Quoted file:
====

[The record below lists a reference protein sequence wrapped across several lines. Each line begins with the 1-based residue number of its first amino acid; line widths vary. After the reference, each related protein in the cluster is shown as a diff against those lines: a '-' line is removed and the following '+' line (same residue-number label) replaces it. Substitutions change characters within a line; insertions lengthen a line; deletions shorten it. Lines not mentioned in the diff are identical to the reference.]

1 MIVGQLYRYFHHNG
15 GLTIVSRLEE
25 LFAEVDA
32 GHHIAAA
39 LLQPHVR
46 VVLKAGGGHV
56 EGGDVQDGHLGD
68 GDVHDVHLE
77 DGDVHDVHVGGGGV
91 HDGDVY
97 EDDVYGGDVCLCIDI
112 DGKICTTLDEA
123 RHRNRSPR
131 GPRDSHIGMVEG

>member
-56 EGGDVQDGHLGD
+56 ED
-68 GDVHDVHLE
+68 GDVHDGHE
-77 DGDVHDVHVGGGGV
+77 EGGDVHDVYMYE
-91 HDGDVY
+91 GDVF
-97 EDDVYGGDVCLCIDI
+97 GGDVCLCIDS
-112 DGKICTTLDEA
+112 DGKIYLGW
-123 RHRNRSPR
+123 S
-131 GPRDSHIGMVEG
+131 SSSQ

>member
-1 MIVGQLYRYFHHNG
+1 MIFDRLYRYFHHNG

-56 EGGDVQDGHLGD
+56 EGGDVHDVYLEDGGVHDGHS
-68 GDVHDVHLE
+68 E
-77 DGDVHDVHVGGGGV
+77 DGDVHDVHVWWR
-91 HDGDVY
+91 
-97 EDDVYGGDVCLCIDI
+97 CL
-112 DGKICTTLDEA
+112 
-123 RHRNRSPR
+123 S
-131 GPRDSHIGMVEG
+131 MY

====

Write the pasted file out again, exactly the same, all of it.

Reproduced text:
[The record below lists a reference protein sequence wrapped across several lines. Each line begins with the 1-based residue number of its first amino acid; line widths vary. After the reference, each related protein in the cluster is shown as a diff against those lines: a '-' line is removed and the following '+' line (same residue-number label) replaces it. Substitutions change characters within a line; insertions lengthen a line; deletions shorten it. Lines not mentioned in the diff are identical to the reference.]

1 MIVGQLYRYFHHNG
15 GLTIVSRLEE
25 LFAEVDA
32 GHHIAAA
39 LLQPHVR
46 VVLKAGGGHV
56 EGGDVQDGHLGD
68 GDVHDVHLE
77 DGDVHDVHVGGGGV
91 HDGDVY
97 EDDVYGGDVCLCIDI
112 DGKICTTLDEA
123 RHRNRSPR
131 GPRDSHIGMVEG

>member
-56 EGGDVQDGHLGD
+56 ED
-68 GDVHDVHLE
+68 GDVHDGHE
-77 DGDVHDVHVGGGGV
+77 EGGDVHDVYMYE
-91 HDGDVY
+91 GDVF
-97 EDDVYGGDVCLCIDI
+97 GGDVCLCIDS
-112 DGKICTTLDEA
+112 DGKIYLGW
-123 RHRNRSPR
+123 S
-131 GPRDSHIGMVEG
+131 SSSQ

>member
-1 MIVGQLYRYFHHNG
+1 MIFDRLYRYFHHNG

-56 EGGDVQDGHLGD
+56 EGGDVHDVYLEDGGVHDGHS
-68 GDVHDVHLE
+68 E
-77 DGDVHDVHVGGGGV
+77 DGDVHDVHVWWR
-91 HDGDVY
+91 
-97 EDDVYGGDVCLCIDI
+97 CL
-112 DGKICTTLDEA
+112 
-123 RHRNRSPR
+123 S
-131 GPRDSHIGMVEG
+131 MY